The following is a video of the recent story we posted about an art therapy program that helped a former drug addict get a full scholarship to Parsons. The transcript is below. It’s a great story that really illustrates the power of art and why we created this Art Therapy site. Please share this story with others as it’s truly inspiring!
|Art therapy program at homeless shelter helps women rebuild lives, defy stereotypes|
In the world of social services, the needs of the homeless usually fall in the following categories
- roof over the head
- food in the belly
- and how do i find a job
But at the HomeFront shelter in Ewing, there’s one more. Most women who live and work at the shelter are urged to pick up a paint brush.
Ruthann Taylor – ArtSpace Director, HomeFront
“Most of them say ‘I can’t.’ They can’t draw, I can’t do this…So today, we’re gonna try. That’s it. There’s no artistic rule. The only thing I do ask is that we’re not judging other people’s artwork and that you try.”
Ruth Morales – Shelter Resident
“When I first started here, the first thing I said is ‘I can’t draw, I can’t do it.’ I would look at a picture and say, ‘I will never do that.'”
The goal here isn’t great art, but sometimes that happens anyway.
“I just have this one right here. This is a client that came in and said ‘I can’t paint’…and this is fabulous. I mean this could be in the MoMA, but it’s not…it’s here. We have things that are just as good.”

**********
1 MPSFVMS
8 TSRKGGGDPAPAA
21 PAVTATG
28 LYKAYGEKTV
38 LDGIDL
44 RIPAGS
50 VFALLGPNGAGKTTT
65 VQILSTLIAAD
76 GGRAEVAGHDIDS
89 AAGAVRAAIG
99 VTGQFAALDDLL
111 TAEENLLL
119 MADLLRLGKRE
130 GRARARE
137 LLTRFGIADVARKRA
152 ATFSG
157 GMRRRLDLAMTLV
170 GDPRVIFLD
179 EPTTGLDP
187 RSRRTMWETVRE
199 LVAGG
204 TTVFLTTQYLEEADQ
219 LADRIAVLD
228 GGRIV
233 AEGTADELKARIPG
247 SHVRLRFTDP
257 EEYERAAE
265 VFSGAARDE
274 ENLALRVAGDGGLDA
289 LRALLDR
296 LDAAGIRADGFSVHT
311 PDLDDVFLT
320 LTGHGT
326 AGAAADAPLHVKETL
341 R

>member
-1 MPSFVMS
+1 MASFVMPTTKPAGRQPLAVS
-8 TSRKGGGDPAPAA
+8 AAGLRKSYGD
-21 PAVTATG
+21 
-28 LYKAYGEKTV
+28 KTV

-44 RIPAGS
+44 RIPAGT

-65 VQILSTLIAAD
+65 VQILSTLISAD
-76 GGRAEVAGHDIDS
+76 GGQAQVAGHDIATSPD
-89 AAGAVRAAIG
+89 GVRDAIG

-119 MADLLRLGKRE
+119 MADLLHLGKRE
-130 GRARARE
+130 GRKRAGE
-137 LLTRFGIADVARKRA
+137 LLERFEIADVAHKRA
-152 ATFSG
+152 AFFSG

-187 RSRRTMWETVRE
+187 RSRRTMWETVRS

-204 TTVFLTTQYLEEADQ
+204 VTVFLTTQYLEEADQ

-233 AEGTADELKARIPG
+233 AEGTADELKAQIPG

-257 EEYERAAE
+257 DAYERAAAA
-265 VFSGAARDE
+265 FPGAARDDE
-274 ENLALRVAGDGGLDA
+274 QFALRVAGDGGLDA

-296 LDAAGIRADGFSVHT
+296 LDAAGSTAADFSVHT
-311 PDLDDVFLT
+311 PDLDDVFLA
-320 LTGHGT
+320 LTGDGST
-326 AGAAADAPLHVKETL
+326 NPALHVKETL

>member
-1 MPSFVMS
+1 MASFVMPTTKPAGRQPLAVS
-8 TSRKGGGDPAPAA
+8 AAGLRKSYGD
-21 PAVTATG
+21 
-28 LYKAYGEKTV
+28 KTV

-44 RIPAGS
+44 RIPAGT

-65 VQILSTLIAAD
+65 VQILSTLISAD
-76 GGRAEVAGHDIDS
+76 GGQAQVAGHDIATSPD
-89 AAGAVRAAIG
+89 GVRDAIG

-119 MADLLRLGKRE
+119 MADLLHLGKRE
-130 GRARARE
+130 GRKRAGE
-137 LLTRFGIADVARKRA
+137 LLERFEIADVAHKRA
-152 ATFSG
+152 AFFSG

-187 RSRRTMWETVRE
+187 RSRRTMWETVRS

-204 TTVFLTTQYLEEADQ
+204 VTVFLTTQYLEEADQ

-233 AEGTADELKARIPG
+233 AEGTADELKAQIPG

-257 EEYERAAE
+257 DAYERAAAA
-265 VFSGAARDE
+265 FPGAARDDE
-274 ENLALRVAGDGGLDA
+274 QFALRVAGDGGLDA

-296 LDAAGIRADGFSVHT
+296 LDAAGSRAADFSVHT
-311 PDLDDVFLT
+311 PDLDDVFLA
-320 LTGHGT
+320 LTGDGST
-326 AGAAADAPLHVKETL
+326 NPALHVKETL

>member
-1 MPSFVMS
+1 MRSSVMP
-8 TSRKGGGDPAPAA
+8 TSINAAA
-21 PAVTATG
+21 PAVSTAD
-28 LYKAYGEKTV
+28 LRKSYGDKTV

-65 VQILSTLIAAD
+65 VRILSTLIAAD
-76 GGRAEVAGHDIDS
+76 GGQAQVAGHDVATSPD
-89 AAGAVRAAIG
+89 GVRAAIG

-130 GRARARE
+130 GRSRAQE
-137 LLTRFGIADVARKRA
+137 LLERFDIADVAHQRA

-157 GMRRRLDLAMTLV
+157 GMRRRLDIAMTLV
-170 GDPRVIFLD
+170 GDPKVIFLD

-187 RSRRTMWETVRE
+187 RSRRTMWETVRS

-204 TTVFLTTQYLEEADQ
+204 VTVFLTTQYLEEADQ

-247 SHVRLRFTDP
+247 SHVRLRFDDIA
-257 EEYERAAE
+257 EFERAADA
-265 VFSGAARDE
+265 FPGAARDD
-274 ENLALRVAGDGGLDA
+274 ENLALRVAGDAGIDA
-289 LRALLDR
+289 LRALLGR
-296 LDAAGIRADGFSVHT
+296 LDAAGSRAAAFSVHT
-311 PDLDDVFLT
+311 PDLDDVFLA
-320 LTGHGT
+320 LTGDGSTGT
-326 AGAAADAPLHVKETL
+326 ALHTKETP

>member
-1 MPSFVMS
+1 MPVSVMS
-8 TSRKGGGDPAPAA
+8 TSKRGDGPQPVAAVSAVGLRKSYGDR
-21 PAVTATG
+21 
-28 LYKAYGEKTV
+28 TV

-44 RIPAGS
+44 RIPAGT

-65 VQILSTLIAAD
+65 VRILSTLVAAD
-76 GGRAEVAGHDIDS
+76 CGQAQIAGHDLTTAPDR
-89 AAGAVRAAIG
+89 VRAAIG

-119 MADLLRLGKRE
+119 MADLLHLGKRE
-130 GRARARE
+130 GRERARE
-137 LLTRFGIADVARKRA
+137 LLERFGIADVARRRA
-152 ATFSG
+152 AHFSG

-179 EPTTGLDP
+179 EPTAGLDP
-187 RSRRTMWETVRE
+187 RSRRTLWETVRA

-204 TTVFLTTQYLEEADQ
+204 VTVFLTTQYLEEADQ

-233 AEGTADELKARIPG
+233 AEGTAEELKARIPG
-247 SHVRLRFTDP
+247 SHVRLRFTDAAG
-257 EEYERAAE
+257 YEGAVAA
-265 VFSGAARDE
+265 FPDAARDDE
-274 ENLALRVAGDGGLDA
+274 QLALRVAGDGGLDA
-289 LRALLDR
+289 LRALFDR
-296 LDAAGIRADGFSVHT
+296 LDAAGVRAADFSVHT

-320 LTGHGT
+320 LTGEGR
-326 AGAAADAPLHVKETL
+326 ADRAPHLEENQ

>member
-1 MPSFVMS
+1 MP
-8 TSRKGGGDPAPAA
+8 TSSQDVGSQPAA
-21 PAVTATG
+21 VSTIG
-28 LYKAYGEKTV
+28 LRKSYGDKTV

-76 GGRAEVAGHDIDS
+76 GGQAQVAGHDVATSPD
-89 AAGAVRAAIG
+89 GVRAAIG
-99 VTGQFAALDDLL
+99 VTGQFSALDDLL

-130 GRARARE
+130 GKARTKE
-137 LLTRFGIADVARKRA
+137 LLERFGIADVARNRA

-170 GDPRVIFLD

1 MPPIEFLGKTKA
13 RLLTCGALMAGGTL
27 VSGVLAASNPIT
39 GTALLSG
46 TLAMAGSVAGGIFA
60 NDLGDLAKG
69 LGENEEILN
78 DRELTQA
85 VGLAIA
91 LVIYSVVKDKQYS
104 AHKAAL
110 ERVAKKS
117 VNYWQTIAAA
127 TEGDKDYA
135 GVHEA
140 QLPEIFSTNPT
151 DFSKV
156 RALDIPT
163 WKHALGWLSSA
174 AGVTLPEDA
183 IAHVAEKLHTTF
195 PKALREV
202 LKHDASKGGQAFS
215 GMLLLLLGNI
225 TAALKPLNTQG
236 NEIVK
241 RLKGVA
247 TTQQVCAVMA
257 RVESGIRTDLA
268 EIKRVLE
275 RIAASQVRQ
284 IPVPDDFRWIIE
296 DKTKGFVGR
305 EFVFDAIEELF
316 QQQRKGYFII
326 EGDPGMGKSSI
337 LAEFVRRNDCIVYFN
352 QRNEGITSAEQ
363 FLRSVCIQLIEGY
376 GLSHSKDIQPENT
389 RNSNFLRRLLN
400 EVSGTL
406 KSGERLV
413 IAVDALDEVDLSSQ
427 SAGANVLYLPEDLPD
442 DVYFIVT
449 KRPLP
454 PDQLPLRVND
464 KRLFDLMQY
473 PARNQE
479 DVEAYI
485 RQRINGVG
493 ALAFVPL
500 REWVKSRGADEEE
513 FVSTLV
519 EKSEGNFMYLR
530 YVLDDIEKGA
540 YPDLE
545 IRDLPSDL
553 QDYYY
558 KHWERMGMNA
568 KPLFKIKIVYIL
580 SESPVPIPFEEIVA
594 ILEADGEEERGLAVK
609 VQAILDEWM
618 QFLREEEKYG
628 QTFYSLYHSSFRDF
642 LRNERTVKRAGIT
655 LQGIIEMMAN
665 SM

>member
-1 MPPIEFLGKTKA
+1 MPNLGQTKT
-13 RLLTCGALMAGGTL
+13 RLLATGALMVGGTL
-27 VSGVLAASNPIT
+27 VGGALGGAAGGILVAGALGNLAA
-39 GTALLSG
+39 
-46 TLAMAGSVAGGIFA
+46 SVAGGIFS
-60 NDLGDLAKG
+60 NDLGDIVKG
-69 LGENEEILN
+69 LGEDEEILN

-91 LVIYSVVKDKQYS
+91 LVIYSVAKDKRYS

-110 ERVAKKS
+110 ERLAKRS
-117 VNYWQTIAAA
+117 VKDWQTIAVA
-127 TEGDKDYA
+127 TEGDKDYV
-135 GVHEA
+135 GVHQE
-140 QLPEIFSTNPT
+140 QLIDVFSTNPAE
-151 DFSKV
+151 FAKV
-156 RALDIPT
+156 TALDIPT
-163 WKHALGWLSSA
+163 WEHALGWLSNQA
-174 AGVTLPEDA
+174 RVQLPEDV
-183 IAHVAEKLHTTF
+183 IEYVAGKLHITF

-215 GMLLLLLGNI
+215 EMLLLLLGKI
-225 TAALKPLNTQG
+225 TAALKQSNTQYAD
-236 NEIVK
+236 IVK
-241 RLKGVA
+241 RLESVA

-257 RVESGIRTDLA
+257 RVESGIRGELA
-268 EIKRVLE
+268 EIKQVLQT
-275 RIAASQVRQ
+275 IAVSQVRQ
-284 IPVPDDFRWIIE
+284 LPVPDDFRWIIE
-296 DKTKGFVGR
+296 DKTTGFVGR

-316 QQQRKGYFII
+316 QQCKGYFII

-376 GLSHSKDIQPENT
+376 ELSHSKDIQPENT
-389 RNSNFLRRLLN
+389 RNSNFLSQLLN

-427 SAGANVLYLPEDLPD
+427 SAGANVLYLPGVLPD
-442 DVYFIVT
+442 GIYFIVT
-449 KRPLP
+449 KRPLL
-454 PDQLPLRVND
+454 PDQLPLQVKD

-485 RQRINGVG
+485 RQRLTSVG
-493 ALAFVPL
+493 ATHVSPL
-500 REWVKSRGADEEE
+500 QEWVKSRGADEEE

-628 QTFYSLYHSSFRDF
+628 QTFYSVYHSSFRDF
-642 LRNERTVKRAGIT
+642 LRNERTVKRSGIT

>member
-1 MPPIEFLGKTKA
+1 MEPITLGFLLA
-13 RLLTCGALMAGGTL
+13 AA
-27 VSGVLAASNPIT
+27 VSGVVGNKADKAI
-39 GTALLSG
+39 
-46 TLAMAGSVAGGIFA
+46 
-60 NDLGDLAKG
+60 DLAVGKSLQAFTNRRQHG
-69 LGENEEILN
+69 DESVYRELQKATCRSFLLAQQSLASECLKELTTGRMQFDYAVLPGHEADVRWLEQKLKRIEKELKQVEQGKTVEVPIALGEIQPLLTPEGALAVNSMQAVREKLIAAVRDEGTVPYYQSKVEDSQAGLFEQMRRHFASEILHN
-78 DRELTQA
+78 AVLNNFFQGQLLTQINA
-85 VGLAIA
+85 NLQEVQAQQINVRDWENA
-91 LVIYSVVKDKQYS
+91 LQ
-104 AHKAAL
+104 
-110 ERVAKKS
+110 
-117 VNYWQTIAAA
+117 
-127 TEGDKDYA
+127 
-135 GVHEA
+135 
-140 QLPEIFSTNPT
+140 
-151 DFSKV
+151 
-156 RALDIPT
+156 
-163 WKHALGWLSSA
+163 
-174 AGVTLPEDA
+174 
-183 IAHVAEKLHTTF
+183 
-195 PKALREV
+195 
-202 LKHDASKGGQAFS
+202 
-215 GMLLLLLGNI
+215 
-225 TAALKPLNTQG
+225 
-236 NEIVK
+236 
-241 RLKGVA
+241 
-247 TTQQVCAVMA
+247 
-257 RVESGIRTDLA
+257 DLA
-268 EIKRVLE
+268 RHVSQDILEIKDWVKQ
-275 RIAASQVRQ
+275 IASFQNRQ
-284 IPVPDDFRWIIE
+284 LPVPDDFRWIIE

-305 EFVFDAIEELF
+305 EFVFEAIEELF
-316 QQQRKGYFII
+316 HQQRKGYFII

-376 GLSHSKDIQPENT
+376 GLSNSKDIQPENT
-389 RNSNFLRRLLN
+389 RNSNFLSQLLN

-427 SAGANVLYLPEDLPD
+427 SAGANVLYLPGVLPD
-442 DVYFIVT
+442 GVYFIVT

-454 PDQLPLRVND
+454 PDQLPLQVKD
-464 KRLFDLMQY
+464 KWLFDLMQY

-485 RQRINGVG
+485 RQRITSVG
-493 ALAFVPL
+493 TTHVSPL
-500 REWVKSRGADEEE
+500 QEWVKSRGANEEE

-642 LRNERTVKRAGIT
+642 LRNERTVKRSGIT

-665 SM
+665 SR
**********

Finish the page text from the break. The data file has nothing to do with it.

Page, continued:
Emily Lewis came to ArtSpace on a welfare work program. She had no high school diploma and no direction. But now she’s leaving on a scholarship to Parsons School of Design, one of the top design schools in the country.
“I never painted before in my life. And I guess it’s like hiddent talents. And actually before I got involved in this, I was not even thinking about life itself. I was going down a really bad path with drugs so, I really didn’t think about a future. There was like no future.”
Some of these works are on show at Princeton University in the Bernstein Gallery. The exhibition was inspired by research that found stereotypes of homeless people are by far the worst among all social groups.
Kimberly Lennon – Former shelter resident
“How You See Me means showing other people in the world the other side, the other story of homeless people and people who can’t really speak for themselves.”
This exhibit hits you in the face with its message, but it also stands on its own for its art.
Kate Somers – Curator, Bernstein Gallery
“Well, I think there’s definitely what we call an ‘outsider art’ quality…an untrained, unschooled quality about the art. But that said, there are just fantastic pieces in here. Every one has a special quality about it. But this particular one of a woman looking into a starry night…I think is pretty magical.”
“Art and painting is not just painting a pretty picture. It’s actually painting a story. This little boy…he shows so much hope in his eyes and promise…it shows that if you look hard, you may see a child that was in foster care, an orphan, or somebody that was just abandoned on the street and then some lovely young woman came and just scooped him up…and adopted him and gave him all that love that he craved. There is no past in his eyes…It’s all future.”